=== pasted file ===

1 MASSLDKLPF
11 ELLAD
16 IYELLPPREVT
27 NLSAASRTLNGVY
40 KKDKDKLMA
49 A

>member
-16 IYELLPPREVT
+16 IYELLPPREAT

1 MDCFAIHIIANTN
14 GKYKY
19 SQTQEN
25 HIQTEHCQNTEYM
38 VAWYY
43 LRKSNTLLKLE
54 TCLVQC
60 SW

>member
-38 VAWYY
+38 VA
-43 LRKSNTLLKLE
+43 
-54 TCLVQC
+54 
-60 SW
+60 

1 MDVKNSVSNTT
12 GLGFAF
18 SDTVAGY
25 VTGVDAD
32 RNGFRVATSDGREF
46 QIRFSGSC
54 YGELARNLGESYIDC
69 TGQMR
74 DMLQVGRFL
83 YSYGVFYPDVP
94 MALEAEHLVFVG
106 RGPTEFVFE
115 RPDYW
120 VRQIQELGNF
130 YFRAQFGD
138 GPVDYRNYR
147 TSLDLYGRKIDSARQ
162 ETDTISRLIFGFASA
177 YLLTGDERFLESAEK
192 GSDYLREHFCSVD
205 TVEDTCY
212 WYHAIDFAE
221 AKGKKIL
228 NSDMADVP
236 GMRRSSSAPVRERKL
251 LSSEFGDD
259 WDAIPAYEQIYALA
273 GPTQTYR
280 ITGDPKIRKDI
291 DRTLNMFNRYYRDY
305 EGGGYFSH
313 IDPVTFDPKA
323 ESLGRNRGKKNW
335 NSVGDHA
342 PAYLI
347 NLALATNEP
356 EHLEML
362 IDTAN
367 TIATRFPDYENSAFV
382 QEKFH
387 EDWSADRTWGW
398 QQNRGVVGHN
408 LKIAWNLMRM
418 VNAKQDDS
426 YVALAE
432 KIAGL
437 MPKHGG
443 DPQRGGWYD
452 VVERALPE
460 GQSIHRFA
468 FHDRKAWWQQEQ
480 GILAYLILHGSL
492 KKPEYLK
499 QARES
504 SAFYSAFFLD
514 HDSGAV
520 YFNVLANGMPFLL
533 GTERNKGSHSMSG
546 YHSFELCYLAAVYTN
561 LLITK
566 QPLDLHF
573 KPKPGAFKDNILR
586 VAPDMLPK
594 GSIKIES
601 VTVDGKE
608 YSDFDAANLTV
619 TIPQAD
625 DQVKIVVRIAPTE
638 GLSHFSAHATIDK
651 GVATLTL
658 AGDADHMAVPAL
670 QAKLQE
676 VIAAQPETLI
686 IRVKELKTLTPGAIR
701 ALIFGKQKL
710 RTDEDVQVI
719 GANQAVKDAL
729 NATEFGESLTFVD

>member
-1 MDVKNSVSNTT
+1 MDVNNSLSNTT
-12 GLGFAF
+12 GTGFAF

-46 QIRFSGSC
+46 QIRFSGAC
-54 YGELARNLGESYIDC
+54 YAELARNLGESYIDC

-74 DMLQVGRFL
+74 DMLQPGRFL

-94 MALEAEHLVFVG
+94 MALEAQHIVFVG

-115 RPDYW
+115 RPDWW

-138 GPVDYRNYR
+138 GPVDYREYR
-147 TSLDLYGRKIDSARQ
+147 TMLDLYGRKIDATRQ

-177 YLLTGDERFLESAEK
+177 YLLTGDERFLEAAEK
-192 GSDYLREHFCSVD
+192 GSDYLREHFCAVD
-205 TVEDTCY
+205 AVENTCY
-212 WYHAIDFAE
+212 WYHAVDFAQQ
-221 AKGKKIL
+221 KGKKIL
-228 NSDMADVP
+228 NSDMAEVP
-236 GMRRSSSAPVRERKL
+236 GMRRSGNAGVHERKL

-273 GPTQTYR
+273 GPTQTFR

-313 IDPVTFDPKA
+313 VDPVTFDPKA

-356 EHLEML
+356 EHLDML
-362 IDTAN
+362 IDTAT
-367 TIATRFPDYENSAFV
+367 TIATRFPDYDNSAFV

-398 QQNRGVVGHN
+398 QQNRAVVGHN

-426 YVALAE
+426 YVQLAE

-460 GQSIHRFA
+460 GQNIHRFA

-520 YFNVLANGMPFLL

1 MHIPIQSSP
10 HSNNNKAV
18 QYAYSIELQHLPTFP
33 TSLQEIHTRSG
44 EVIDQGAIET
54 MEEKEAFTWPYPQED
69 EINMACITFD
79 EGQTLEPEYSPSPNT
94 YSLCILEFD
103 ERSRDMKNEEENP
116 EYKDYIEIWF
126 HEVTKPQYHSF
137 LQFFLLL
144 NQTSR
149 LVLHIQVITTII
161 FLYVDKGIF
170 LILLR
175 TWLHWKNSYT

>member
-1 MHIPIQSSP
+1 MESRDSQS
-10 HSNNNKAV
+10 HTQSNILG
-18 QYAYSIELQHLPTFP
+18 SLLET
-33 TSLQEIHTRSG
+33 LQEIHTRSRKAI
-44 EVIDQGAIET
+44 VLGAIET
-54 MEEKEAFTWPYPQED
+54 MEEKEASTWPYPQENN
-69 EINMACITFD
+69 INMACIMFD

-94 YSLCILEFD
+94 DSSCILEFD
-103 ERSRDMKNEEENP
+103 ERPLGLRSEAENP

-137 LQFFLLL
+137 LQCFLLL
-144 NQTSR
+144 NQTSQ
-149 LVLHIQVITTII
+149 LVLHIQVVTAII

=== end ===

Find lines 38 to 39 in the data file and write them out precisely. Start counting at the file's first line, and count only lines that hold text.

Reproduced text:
106 RGPTEFVFE
115 RPDYW